The William Deming Hornaday photograph collection consists of about 5,818 photographs, photographic postcards, photoengravings and negatives amassed by William Deming Hornaday to accompany the various articles written in his capacity as a journalist and Director of Publicity for the University of Texas. The images were created by a variety of photographers, the names of whom are mostly unknown. Dates covered are about 1890-about 1940, undated.
The photographs depict notable people, places, and events from sites across Texas, particularly Brownsville, El Paso, San Antonio, and the Rio Grande Valley. Political, commercial, and military conditions prevalent in Mexico are also a particular focus, especially under the regime of Porfirio Diaz (1884-1911) and during the early years of the Mexican Revolution (1910-1920). The collection portrays a variety of other locations outside the contiguous United States, most notably Australia, China, New Zealand, Fiji, Sri Lanka, and Hawaii. Subjects covered include aboriginal Australians, agriculture, bridges, cattle, cityscapes, dwellings, factories, harbors, hunting, hydraulic structures, irrigation farming, landscape, military bases and personnel, mineral industries, the petroleum industry, physical geography, pineapples, politicians, public buildings, railroads, ranches, Mexican revolutionaries, wheat, and the wool industry. Photographs of notable people are also present, including William Jennings Bryan, Charles Goodnight, Henrietta King, and Anna J. Hardwicke Pennybacker (Mrs. Percy V. Pennybacker). A number of supporting letters, newspaper clippings, and other supporting documents are included in the folders with corresponding photographs. The collection also contains 251 camera original glass plate negatives, 192 of which depicted images not found elsewhere in the collection. These negatives were developed and accessioned separately in 1976. The majority of the image captions were provided with the prints.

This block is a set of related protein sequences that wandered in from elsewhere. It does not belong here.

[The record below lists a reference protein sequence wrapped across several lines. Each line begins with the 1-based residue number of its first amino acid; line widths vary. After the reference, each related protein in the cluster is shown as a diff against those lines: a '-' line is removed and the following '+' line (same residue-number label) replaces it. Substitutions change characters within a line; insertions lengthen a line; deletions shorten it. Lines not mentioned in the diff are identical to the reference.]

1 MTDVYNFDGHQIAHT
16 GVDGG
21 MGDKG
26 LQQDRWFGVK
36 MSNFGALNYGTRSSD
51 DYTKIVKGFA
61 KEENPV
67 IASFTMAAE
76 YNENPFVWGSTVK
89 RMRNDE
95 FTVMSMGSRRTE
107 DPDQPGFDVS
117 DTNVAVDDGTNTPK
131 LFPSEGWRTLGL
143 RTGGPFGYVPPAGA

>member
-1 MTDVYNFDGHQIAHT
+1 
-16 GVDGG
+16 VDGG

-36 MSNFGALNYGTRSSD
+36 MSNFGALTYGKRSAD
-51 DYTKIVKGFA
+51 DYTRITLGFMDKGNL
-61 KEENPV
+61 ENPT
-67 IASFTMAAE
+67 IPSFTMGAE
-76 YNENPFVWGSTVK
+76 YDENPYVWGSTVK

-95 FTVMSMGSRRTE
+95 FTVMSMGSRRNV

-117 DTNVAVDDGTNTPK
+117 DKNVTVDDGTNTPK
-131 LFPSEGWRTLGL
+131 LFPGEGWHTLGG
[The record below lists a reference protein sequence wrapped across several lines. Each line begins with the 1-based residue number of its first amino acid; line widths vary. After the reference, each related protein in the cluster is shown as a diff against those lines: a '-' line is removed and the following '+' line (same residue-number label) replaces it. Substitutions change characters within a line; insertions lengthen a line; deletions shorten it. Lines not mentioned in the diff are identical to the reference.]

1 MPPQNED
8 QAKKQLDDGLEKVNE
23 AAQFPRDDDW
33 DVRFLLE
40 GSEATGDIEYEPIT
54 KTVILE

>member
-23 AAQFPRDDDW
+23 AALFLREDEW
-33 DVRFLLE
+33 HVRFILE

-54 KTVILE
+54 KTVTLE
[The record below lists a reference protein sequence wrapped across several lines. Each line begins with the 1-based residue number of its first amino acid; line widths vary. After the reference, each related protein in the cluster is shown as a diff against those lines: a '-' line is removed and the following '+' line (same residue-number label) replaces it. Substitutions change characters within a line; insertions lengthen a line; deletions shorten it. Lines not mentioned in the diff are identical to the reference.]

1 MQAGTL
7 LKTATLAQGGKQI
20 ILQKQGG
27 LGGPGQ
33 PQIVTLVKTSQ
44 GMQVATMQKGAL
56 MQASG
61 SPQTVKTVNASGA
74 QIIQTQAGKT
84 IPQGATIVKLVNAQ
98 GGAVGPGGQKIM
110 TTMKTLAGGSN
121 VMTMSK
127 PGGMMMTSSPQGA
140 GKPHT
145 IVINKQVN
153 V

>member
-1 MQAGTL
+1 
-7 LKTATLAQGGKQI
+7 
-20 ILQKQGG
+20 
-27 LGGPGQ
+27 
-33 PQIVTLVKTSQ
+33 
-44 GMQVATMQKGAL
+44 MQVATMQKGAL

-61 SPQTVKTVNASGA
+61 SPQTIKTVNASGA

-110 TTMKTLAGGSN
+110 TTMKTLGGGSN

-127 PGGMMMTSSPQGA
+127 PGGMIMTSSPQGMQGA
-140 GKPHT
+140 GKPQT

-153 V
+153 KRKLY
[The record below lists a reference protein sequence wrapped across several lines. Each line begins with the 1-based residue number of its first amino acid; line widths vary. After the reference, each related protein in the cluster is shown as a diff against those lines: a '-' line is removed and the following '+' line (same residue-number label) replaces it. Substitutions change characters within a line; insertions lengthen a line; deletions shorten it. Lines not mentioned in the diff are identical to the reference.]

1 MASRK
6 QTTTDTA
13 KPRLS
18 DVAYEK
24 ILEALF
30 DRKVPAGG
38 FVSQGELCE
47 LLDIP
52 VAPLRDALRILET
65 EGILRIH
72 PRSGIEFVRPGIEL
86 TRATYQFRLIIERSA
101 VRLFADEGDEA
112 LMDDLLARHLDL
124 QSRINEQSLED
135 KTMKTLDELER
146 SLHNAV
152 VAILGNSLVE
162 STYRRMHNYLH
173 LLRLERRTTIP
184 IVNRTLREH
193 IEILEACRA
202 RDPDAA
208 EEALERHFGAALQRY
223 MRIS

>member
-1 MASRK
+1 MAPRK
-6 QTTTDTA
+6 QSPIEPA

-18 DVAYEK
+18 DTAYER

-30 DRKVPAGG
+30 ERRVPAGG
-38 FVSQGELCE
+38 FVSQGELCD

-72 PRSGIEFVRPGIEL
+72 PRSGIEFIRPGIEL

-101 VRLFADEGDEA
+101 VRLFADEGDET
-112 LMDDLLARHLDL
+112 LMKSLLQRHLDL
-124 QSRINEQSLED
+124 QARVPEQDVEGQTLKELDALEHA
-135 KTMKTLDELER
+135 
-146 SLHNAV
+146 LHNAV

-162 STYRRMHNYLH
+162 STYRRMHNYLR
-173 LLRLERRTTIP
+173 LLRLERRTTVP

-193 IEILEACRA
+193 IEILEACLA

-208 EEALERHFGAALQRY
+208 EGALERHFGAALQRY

Restrictions and Requirements
Restrictions on Access
Paper materials do not circulate, but may be used in the State Archives search room. Materials will be retrieved from and returned to storage areas by staff members.
Restrictions on Use
Under the Copyright Act of 1976 as amended in 1998, unpublished works are protected for the life of the author plus 70 years. The term of copyright for published material varies. Researchers are responsible for complying with U.S. Copyright Law (Title 17 U.S.C.).
The following materials are offered as possible sources of further information on the agencies and subjects covered by the records. The listing is not exhaustive.
(Identify the item), William Deming Hornaday photograph collection. Archives and Information Services Division, Texas State Library and Archives Commission.
Accession numbers: 1975/070, 1976/031
The entire William Deming Hornaday collection of typescript World War I letters and personal accounts along with photographic materials was donated to the Archives and Information Services Division of the Texas State Library and Archives Commission by Joe Hornaday on February 19, 1975. The negatives attached to the accession were developed, and the resulting photographic prints were accessioned as 1976/031 in October 14, 1975.
Initial inventory created by Jean Young and Eddie Williams, about 1975
DACS-compliant EAD finding aid prepared by Jonathan King, July 2013
Item level description and Texas Digital Archive link added by Halley Grogan, April 2017